Overcoming Food Aggression in Dogs
Food aggression is probably one of the most misunderstood behavioral problems. If you find yourself struggling with understanding and dealing with food aggression, this is the right article for you.
What is Food Aggression in Dogs
Food aggression is a completely normal and natural behavior that originates from the times when dogs, or perhaps their ancestors, lived in packs in the wild. Food aggression is not really a behavioral problem, but it indeed is an unwanted behavior that can be prevented as well as reversed with the right training.
You are not just your dog’s best friend. You have to be his leader too. When your dog starts to perceive you as a leader he benefits from and a leader than he can trust completely, he will no longer feel the need to protect his food from you. Though food aggression is the most visible symptom of a broken relationship, the problems comes down to the broken relationship at the end. Growling and barking is your dog’s language, a form of communication. It’s his way of telling you that you have to start treating him differently.
How to Overcome Food Aggression
The key to overcoming food aggression is to teach your dog that you are a leader that he can trust and to let him know that you’ll always provide him with a sufficient amount of food.
The most obvious step is to make sure your dog gets enough of food in regular intervals. Let him enjoy his food. If he growls or shows teeth while eating respect that and give him more space.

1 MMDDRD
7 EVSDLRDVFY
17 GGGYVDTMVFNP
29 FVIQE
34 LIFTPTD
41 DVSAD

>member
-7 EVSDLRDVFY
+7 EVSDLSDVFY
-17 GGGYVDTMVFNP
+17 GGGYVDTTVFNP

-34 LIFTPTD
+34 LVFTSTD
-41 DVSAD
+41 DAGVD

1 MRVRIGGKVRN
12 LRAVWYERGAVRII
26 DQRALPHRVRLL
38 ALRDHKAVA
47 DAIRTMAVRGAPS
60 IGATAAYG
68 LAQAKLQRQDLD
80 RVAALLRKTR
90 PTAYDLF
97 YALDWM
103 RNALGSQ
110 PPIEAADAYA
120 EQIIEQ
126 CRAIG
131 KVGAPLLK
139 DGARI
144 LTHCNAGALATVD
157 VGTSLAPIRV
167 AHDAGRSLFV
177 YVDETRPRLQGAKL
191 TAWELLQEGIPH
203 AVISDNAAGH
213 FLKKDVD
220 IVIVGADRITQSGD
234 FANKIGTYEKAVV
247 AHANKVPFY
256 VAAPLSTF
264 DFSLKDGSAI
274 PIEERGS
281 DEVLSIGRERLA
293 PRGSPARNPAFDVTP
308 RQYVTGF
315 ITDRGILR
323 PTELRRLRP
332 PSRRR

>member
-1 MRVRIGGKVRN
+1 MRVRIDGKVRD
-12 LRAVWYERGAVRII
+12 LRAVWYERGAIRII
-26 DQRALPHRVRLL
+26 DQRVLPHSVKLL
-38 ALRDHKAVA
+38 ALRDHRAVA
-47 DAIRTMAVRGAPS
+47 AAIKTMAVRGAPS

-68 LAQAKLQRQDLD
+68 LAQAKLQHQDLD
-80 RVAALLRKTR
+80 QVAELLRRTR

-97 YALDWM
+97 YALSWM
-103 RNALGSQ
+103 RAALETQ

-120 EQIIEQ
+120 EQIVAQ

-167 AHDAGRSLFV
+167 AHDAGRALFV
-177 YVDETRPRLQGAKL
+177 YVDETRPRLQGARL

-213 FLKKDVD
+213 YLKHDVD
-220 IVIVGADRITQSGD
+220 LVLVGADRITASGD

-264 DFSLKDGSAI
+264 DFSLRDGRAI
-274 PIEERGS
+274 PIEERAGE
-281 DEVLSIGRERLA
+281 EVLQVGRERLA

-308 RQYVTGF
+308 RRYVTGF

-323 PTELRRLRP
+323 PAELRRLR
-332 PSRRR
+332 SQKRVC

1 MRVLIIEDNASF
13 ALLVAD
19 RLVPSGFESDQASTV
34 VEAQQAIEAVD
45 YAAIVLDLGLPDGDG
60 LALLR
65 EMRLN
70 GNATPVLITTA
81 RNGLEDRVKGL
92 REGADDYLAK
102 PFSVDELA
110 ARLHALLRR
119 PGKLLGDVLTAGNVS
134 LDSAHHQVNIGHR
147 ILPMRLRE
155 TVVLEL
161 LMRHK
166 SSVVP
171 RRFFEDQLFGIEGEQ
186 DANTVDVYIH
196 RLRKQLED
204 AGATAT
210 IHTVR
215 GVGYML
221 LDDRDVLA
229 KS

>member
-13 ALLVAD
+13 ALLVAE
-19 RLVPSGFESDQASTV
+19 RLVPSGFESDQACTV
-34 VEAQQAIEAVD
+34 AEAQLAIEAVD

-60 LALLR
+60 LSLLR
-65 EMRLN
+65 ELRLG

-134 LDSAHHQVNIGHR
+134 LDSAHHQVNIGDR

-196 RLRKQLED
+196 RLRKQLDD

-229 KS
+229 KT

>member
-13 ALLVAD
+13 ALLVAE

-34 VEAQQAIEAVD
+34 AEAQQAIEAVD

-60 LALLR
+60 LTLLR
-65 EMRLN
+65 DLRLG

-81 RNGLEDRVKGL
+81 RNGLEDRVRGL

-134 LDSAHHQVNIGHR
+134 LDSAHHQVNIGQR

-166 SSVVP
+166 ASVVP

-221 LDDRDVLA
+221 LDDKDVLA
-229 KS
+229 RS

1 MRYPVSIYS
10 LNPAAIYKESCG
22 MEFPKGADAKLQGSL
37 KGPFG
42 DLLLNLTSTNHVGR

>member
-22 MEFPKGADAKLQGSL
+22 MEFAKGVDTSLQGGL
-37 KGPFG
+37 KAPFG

Your dog has to know that you are the one who gives him food. And that he can feel safe around you. A dog that feels the need to protect his food from you clearly doesn’t trust you. Use positive reinforcement and force free training to communicate with your dog. You can also give him all of his food as rewards during training.
When your dog trusts you enough try adding more food into his bowl WHILE he’s eating. You can also try to take away his food in exchange for HIGHER VALUE food. For example, you can take away kibble from him, if you reward him with a big stake immediately afterwards. Always respect your dog’s communication and feelings!
Give your dog and your relationship time. It may take a while to build a strong relationship, but it’s totally worth it. The more compassion, understanding, patience and love you show during the process, the faster you’ll be able to see the results.
Don’t take food aggression personally. Rather take it as a warning and encouragement to be more mindful about the issues you have with your dog. Food aggression is natural and your dog still loves you as a best friend. Time to show him that you are more than his best friend, you are his leader!